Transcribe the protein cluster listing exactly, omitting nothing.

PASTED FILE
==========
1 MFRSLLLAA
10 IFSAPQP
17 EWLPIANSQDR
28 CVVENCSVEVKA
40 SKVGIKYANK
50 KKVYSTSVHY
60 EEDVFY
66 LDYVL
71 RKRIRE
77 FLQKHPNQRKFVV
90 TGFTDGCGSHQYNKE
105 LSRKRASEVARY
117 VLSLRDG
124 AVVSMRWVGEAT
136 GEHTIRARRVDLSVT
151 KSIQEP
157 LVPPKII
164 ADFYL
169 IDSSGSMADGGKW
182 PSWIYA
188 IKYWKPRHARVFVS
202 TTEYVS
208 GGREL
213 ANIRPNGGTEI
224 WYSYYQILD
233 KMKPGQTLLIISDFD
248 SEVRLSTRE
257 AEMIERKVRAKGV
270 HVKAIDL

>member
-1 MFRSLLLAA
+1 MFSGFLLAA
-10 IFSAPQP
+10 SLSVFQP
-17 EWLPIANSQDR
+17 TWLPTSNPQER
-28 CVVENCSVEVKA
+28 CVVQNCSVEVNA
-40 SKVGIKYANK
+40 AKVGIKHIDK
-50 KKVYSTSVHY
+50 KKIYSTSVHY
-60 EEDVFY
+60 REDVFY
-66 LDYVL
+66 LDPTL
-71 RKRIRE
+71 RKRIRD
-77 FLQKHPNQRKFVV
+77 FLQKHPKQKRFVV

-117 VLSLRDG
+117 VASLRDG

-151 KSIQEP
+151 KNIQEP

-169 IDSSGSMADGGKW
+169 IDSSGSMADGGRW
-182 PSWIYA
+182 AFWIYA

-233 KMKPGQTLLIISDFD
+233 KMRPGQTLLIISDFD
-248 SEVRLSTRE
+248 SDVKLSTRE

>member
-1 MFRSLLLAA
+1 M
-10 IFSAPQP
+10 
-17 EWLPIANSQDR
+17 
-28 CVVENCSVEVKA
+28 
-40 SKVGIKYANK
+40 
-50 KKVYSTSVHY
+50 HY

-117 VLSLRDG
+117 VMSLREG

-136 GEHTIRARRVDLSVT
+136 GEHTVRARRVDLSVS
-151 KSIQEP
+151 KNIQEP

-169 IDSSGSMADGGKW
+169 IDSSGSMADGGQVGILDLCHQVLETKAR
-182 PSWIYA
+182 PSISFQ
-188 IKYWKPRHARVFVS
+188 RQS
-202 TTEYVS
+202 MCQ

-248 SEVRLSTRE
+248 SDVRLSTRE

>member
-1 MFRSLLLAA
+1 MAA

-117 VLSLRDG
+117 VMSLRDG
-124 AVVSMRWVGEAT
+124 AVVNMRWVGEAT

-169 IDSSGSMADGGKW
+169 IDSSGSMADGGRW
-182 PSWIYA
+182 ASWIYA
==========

1 MFRSLLLAA
10 IFSAPQP
17 EWLPIANSQDR
28 CVVENCSVEVKA
40 SKVGIKYANK
50 KKVYSTSVHY
60 EEDVFY
66 LDYVL
71 RKRIRE
77 FLQKHPNQRKFVV
90 TGFTDGCGSHQYNKE
105 LSRKRASEVARY
117 VLSLRDG
124 AVVSMRWVGEAT
136 GEHTIRARRVDLSVT
151 KSIQEP
157 LVPPKII
164 ADFYL
169 IDSSGSMADGGKW
182 PSWIYA
188 IKYWKPRHARVFVS
202 TTEYVS
208 GGREL
213 ANIRPNGGTEI
224 WYSYYQILD
233 KMKPGQTLLIISDFD
248 SEVRLSTRE
257 AEMIERKVRAKGV
270 HVKAIDL

>member
-1 MFRSLLLAA
+1 MFSGFLLAA
-10 IFSAPQP
+10 SLSVFQP
-17 EWLPIANSQDR
+17 TWLPTSNPQER
-28 CVVENCSVEVKA
+28 CVVQNCSVEVNA
-40 SKVGIKYANK
+40 AKVGIKHIDK
-50 KKVYSTSVHY
+50 KKIYSTSVHY
-60 EEDVFY
+60 REDVFY
-66 LDYVL
+66 LDPTL
-71 RKRIRE
+71 RKRIRD
-77 FLQKHPNQRKFVV
+77 FLQKHPKQKRFVV

-117 VLSLRDG
+117 VASLRDG

-151 KSIQEP
+151 KNIQEP

-169 IDSSGSMADGGKW
+169 IDSSGSMADGGRW
-182 PSWIYA
+182 AFWIYA

-233 KMKPGQTLLIISDFD
+233 KMRPGQTLLIISDFD
-248 SEVRLSTRE
+248 SDVKLSTRE

>member
-1 MFRSLLLAA
+1 M
-10 IFSAPQP
+10 
-17 EWLPIANSQDR
+17 
-28 CVVENCSVEVKA
+28 
-40 SKVGIKYANK
+40 
-50 KKVYSTSVHY
+50 HY

-117 VLSLRDG
+117 VMSLREG

-136 GEHTIRARRVDLSVT
+136 GEHTVRARRVDLSVS
-151 KSIQEP
+151 KNIQEP

-169 IDSSGSMADGGKW
+169 IDSSGSMADGGQVGILDLCHQVLETKAR
-182 PSWIYA
+182 PSISFQ
-188 IKYWKPRHARVFVS
+188 RQS
-202 TTEYVS
+202 MCQ

-248 SEVRLSTRE
+248 SDVRLSTRE

>member
-1 MFRSLLLAA
+1 MAA

-117 VLSLRDG
+117 VMSLRDG
-124 AVVSMRWVGEAT
+124 AVVNMRWVGEAT

-169 IDSSGSMADGGKW
+169 IDSSGSMADGGRW
-182 PSWIYA
+182 ASWIYA